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Secondary Index

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Prior to Server 6.0, primary index (PI) queries were called scans and secondary index (SI) queries were called queries.

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Plan your use of secondary indexes carefully to avoid possible performance impact.

For guidance, Enterprise Licensees can contact Aerospike Support.

What is a secondary index?

A secondary index (SI) is a data structure that locates all the records in a namespace, or a set within it, based on a bin value in the record. When a value is updated in the indexed record, the secondary index automatically updates. In the Aerospike Database server 6.0, SI query results are unaffected by the state of the cluster. Querying by partition returns correct results when the cluster is stable, and during data migration after a cluster size change. In server 6.0, compatible clients such as Java client 6.0, are needed to support rebalance-tolerant queries. Applications that benefit from secondary indexes include rich, interactive business applications and user-facing analytic applications. Secondary indexes also enable Business Intelligence tools and ad-hoc queries on operational datasets.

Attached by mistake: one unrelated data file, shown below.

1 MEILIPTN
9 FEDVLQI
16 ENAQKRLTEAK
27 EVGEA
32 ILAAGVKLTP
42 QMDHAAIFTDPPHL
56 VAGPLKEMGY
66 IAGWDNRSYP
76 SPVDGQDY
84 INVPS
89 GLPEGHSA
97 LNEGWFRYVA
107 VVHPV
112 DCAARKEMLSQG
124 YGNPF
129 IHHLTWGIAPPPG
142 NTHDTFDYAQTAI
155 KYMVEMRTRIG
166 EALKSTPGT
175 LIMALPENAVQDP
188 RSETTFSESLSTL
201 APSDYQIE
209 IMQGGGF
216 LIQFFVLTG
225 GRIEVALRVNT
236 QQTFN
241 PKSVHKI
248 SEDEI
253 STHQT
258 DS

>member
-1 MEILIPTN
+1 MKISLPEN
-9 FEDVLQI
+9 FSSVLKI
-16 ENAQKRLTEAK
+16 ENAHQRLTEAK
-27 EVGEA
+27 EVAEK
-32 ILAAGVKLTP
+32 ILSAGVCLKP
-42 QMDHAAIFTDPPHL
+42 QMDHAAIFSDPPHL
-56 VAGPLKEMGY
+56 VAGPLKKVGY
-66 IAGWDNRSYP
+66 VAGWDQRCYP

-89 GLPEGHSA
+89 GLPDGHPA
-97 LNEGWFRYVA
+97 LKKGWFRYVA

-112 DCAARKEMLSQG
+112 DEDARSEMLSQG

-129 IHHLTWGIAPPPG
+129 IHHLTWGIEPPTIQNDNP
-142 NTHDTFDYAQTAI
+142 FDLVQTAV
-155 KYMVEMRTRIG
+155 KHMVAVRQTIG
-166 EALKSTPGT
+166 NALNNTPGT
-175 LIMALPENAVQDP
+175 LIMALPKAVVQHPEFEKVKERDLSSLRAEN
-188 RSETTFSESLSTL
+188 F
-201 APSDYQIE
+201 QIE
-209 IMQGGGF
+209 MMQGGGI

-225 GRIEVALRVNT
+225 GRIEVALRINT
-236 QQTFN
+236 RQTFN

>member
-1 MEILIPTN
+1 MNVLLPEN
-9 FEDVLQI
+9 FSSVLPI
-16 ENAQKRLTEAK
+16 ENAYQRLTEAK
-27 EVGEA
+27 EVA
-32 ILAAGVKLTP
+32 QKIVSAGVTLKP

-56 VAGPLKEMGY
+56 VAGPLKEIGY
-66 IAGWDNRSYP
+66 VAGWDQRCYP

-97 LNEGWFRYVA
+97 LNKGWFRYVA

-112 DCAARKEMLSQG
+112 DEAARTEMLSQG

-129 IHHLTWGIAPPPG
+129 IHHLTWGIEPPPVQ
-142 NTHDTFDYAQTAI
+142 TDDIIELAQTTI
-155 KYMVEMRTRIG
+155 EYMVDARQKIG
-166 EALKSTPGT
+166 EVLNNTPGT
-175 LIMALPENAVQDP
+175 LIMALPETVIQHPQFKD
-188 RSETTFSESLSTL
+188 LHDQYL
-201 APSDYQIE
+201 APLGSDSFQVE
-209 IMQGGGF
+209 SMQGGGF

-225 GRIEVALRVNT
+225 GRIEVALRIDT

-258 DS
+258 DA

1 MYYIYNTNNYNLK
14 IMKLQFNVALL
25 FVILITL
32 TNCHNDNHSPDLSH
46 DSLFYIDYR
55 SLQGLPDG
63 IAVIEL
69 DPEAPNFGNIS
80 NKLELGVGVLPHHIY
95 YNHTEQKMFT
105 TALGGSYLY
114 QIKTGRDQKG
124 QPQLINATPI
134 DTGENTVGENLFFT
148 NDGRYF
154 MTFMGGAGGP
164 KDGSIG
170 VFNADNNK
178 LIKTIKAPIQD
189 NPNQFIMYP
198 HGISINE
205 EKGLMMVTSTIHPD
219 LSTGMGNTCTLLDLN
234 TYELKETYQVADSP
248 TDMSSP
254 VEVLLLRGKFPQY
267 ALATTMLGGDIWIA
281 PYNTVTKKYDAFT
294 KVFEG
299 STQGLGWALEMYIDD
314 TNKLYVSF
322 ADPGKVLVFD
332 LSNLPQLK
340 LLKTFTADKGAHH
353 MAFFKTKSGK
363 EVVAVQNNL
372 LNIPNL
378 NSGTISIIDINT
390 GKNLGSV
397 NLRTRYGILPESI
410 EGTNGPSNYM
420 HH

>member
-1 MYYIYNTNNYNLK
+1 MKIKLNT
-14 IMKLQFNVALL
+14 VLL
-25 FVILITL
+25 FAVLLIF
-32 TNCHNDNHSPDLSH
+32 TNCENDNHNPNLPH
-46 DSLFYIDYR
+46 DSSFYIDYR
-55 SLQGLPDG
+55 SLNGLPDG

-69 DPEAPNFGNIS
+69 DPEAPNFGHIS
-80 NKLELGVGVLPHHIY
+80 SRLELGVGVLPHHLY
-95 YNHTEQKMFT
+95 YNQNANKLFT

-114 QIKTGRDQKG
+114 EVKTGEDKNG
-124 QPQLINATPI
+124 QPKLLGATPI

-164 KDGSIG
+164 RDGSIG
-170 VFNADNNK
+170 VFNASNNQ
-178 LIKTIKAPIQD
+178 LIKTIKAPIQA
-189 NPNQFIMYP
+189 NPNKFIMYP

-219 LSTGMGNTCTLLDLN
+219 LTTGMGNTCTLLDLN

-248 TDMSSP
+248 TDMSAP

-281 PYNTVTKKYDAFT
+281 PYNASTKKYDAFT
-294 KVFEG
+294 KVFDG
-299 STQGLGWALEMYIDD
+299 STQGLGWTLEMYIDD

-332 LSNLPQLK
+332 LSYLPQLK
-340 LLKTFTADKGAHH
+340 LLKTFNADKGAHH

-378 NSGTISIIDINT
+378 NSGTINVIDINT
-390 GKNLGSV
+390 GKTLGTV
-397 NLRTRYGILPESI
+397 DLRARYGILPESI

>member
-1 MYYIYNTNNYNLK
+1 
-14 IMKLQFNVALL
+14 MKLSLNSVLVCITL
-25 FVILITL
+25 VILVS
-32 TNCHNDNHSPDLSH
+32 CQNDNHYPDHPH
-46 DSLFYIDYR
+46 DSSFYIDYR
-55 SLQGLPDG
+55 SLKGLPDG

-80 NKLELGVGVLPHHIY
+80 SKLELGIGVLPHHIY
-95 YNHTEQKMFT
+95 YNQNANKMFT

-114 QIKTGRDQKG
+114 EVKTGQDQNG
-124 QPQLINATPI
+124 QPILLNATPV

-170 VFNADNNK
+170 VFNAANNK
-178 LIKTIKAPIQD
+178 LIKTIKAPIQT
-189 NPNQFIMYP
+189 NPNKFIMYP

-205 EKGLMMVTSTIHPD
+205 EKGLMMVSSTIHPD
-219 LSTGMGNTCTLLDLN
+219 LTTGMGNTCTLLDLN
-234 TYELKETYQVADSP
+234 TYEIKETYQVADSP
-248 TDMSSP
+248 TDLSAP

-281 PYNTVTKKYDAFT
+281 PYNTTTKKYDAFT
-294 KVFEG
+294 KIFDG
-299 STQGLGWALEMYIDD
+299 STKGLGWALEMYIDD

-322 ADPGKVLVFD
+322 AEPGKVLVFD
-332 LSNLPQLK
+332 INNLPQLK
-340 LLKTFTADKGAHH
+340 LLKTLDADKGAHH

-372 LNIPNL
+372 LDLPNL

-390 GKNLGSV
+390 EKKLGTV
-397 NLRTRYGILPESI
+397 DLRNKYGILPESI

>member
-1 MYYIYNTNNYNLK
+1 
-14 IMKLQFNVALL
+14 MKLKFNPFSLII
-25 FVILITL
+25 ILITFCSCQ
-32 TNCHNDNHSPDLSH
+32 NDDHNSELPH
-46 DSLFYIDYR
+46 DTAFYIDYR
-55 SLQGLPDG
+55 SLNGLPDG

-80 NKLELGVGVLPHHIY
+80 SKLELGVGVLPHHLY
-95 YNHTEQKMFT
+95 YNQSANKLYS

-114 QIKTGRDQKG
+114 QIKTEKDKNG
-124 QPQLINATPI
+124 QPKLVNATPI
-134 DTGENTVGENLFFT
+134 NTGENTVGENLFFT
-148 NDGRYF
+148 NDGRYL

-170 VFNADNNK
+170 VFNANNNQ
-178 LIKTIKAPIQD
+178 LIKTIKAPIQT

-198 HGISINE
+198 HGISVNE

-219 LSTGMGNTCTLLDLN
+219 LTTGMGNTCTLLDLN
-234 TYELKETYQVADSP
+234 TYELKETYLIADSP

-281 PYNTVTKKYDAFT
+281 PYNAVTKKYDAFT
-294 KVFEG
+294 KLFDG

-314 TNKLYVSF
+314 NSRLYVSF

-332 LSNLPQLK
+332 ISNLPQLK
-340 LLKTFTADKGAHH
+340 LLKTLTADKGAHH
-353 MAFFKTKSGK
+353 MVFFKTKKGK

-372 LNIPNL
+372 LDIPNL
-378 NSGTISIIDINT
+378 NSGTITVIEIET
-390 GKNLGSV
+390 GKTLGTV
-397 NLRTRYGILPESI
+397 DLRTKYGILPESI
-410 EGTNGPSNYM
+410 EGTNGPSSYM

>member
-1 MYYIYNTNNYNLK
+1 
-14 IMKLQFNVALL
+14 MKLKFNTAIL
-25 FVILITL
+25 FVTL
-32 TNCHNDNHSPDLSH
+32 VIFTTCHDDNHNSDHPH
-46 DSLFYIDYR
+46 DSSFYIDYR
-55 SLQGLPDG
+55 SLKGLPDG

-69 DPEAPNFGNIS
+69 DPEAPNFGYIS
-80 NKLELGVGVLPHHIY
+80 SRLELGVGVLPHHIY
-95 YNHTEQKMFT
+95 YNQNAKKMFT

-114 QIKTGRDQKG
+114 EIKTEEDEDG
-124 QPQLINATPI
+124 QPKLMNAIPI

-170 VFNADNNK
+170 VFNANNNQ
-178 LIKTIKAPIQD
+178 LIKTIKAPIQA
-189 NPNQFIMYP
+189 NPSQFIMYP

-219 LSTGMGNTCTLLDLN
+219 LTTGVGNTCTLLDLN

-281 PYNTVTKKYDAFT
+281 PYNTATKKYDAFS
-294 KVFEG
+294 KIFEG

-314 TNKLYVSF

Why Use a Secondary Index?

Scanning large amounts of data can take large amounts of time, and can negatively affect performance when SI queries scan every document or entry in a table.

Querying large amounts of data by reading every document or entry in a table is expensive in time and performance. Aerospike secondary indexes guarantee faster response times because they provide efficient access to a wider range of data through fields other than the primary key.

Aerospike secondary indexes:

  • Are stored in the Dynamic Random Access Memory (DRAM) for fast look-up.
  • Are built on every node in the cluster and are co-located with the primary index. Each secondary index entry contains only references to records local to the node.
  • Contain pointers to both master records and replicated records in the node.
  • Are on a bin value, which allows to model one-to-many relationships.
  • Are specified bin-by-bin (such as, with Rational Database Management System (RDBMS) columns) for efficient updates and a minimal amount of resources required to store indexes. Use Aerospike tools or the API to dynamically create and remove indexes based on bins and data types. Index entries are type checked. For instance, a bin can store a user age as a string by one application, and as an integer by another. An integer index excludes records stored as a string, while a string index excludes records stored as integers.

Secondary Index Metadata

Secondary indexes triggered from SMD

Aerospike tracks which indexes are created in a globally-maintained data structure: the System Metadata (SMD) system. The SMD module resides in the middle of multiple secondary index modules on multiple nodes. Changes made to the secondary index are always triggered from the SMD.

SMD workflow:

  1. An info request send from a client to any node forwards an SMD action, and then to the SMD principal node.
  2. From the SMD principal node, it forwards the action to every node, where the SMD module notifies the sindex module.
  3. All nodes apply the action, that is, it triggers the building of a new sindex.

Secondary Index Creation